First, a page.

Firefly/Serenity

Last year a friend of mine upgraded many of his DVDs to Blue Ray.  Knowing that I was a fan of Joss Whedon’s work, he asked for my address and sent me the complete series of Firefly and the feature film Serenity.  He just wanted them to go to someone who might appreciate them.

Now I was not a Browncoat (an obsessive Firefly fan).  In fact, I barely remembered watching an episode or two before losing interest.  I also had some other things going on when the one and only incomplete season of the show aired in late 2002, like giving birth to my first child.  When Serenity, the sequel movie, was released in theaters in 2005 I was six days away from giving birth to my second child.  But I finally got around to pulling out the gifted DVD’s last month and started obsessively watching them.  I can totally understand why the people who got into the show really got into the show, and I can also totally understand why the show was canceled after only eleven of the fourteen episodes were aired.

We must start by talking about Joss Whedon’s most famous creation Buffy the Vampire Slayer.  When Buffy began on upstart network the WB, the WB had very low standards for what made a successful television show.  So, in other words, the WB was willing to take a chance on a strange new concept.  Then Buffy took off in popularity, and Buffy fans embraced its spin off Angel.  When Whedon pitched Firefly to FOX they were kind of banking on his Buffy following, but at the same time they were wary of Firefly because it was so different even from Buffy. And Firefly, a sci-fi western, was definitely not like anything else you were seeing on television.  So this led Fox to meddle with Joss Whedon’s vision, making him re-write pilots and air episodes out of their intended order.  And then when Firefly wasn’t doing as well as they hoped, Fox just dumped it.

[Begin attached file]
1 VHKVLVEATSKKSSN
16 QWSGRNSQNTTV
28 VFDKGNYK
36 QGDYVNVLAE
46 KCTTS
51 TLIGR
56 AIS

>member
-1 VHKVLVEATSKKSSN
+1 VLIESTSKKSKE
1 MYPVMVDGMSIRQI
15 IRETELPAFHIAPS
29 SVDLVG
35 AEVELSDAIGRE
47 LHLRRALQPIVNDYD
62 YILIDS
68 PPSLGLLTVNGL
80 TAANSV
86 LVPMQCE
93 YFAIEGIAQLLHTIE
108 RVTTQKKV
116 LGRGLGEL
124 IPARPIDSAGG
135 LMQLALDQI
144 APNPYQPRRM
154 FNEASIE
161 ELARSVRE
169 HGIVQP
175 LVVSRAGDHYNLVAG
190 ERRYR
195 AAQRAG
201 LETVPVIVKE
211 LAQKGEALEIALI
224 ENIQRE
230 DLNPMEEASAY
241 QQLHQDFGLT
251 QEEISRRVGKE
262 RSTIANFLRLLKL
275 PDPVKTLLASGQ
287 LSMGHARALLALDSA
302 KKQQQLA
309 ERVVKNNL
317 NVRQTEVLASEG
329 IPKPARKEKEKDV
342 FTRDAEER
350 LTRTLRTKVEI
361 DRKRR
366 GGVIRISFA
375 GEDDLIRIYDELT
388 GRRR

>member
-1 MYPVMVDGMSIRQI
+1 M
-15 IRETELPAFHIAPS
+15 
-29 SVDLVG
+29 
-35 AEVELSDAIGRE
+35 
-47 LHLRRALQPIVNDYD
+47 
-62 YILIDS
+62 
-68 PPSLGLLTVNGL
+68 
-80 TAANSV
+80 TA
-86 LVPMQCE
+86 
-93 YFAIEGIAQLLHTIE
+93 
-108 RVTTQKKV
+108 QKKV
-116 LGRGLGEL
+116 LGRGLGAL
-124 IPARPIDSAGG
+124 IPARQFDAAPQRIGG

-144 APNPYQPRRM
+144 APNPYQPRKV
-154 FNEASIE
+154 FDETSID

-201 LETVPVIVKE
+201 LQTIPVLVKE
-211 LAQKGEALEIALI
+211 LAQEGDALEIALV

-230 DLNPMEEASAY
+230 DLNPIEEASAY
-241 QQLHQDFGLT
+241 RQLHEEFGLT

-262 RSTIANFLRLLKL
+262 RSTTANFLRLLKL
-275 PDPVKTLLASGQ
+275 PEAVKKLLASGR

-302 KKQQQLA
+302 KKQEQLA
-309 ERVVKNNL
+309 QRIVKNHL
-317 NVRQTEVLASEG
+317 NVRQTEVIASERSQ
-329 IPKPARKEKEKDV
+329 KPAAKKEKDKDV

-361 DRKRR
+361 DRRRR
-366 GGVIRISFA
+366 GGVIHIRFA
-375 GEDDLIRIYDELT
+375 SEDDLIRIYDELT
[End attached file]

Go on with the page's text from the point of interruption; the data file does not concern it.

Like I said, Firefly is absolutely nothing like Buffy or Angel.  The latter two were more literary, with lots of metaphor and foreshadowing.  Firefly was more philosophical.  As a result, I have a feeling that people who expected another Buffy probably did not warm up to Firefly very much.  I think that is one reason I didn’t get into it at the time, myself.  And in fact, my friend who gave me the DVDs told me that he did not really like Buffy the Vampire Slayer.  They are apples and oranges.

Now, here is why I think that those who really watched Firefly fell in love with it.  The nine main characters and the relationships that they formed with each other made you want to invest your time with them.  And when the series ends abruptly visions of what might have been pop in your head.  When will Simon and Kaylee finally kiss?  Will Mal and Inara ever admit their true feelings for each other?  What exactly did the government do to River, and will she ever be able to get over it?  Will Shepherd Book’s secret past ever be revealed?  And what role does the crew of Serenity have in the fate of the universe?